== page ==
The founder of a government body that galvanised industry and university collaboration in Ireland has urged Scotland to do the same to diversify and strengthen the economy of the north-east.
Dr William Harris was the founding director general of Science Fountation Ireland (SFI) which has been credited with attracting and retaining international technology firms such as Intel and Boston Scientific through brokering and funding research delivered by the republic’s universities in partnership with the firms. Mr Harris believes more could be done in Scotland to capitalise on the research-intensive industries operating here but which base scientific operations in other parts of the globe.
He said: “You have a huge industry base here but they are not doing much research. Some of the companies do a lot of research in the US. Of the observations I have, when countries have a lot of oil, you get comfortable. You forget your most important asset is your people and their brains. In today’s economy it is even more important.”
There are several bodies and development organisations in Scotland aimed at brokering industry/university collaboration such as Interface and in Aberdeen the Oil and Gas Innovation Centre (Ogic). The newly established Oil and Gas Technology Centre (OGTC) will also focus research on key areas of North Sea specialisms such as small pools and sensor technology.
SFI, which was established in 2000, was allocated EUR650million (£548million) in its first three years to invest in IT and biotech which had been identified as key areas of potential to grow the economy. In 2006, the Irish Government doubled down on research and development (R&D) funding, allocating EUR3.7billion (£3.1billion) and widening SFI’s remit.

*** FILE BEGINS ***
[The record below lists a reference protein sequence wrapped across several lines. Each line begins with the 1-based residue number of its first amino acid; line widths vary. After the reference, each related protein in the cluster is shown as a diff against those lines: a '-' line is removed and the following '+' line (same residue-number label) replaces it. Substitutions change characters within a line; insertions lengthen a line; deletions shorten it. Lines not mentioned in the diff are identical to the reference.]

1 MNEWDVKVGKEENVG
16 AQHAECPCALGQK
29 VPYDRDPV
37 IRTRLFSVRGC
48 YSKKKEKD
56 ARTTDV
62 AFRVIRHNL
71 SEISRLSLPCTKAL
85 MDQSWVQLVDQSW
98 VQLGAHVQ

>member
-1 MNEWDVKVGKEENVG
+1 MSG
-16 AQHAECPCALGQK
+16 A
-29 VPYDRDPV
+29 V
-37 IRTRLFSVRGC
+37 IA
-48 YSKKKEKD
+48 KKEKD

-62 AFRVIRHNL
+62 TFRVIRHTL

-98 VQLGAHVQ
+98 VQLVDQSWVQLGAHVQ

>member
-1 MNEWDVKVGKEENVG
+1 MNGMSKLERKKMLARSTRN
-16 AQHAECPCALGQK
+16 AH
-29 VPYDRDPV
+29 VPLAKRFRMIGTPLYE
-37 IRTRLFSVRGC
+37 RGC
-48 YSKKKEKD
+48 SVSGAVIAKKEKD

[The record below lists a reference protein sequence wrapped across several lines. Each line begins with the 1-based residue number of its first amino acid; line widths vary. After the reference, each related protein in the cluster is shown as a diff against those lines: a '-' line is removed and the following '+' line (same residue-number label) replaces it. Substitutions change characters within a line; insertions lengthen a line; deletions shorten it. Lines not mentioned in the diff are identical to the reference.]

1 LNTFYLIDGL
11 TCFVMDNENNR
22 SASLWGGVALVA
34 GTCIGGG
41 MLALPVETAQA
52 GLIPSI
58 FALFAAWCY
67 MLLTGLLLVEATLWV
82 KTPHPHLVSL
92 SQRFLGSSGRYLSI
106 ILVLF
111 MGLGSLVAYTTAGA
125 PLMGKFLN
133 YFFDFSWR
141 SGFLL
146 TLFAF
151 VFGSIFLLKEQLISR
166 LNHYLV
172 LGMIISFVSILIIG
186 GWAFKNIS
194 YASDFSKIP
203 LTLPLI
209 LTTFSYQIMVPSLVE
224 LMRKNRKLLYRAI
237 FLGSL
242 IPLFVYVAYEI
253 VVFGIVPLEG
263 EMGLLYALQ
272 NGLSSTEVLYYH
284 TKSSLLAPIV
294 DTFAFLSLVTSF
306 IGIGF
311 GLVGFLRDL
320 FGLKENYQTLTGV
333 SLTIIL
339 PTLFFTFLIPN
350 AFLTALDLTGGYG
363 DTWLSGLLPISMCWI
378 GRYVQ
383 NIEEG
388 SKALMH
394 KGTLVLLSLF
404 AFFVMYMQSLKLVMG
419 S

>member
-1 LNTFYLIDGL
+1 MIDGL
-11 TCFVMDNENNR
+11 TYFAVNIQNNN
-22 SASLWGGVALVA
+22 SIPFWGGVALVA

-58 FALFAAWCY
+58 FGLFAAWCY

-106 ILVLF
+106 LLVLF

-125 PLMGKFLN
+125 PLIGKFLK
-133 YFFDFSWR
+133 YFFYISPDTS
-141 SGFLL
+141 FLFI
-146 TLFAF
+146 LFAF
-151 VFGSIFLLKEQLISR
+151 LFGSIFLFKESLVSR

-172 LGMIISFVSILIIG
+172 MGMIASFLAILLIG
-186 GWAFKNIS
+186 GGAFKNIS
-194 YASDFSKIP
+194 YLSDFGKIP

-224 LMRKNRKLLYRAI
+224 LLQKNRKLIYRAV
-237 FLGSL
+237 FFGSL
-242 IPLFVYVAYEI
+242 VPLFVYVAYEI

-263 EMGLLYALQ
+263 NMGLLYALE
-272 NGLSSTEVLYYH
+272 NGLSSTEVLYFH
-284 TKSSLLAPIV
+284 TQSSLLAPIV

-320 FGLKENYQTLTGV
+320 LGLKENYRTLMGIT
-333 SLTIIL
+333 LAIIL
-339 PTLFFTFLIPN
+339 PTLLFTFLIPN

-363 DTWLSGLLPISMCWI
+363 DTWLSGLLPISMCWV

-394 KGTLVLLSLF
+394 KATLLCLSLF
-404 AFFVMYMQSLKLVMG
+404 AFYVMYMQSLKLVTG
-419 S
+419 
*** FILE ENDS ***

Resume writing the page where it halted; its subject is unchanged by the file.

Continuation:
Mr Harris, an American with Irish ancestry, set out SFI’s priorities and led the development of successful collaborations between the universities and companies.
“We wanted to get a new way of working with universities and with industry so they work together in appropriate ways and add value to the county. You have to design are the incentives.
“What I found in the US is the industries were having trouble dealing with all the lawyers, slowing things down at the universities, making things really hard work on intellectual property (IP) issues. We could design a new model in Ireland.”
He cites how medical device giant Boston Scientific, which had established manufacturing facilities in Ireland, added value by connecting to the country’s research facilitites which ensured the location became more important to the company when pressures to move to lower costs centres emerged.
“They were supposed to be mostly manufacturing,” he said. “But they had some problems they had to solve and they needed some help from the universities. We figured out how to help them with some of their research problems. They then became attractive at corporate headquarters because they were doing tings that were really important. So if there was a downturn they weren’t going to be cut.”
Key to the scheme’s success was basing the facilities where the collaboration took place physically on campus instead of separately, which ensured that it also encouraged a pipeline of talent.
He said: “You have all this capital invested and all this talent there. If you build new labs for a few years they are going to be absolutely spectacular. But then the people are going to age. The university has these young students going through all the time and you keep priming the pump with those young people. If you could make that work you would have a long-term solution. That is what they ended up doing.”
Mr Harris, who has now returned to the US and is establishing a similar model in Arizona, said hunger for economic diversificiation is felt across the world.
He said: “Diversifying the economy is becoming a common question everywhere. What you are asking is not unique or different. Everybody wants to figure it out. But there is no reason why Aberdeen can’t be a magnet for talent.”